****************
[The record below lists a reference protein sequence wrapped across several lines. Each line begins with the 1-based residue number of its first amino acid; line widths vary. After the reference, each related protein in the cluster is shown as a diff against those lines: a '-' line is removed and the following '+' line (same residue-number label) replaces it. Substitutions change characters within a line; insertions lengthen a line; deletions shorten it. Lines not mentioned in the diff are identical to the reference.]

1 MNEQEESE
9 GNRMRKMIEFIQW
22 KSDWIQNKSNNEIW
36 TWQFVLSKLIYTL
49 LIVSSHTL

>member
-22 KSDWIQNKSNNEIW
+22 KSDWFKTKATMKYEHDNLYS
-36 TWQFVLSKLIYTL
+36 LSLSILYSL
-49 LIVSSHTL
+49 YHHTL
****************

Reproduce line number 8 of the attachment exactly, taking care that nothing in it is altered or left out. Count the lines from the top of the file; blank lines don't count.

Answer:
-22 KSDWIQNKSNNEIW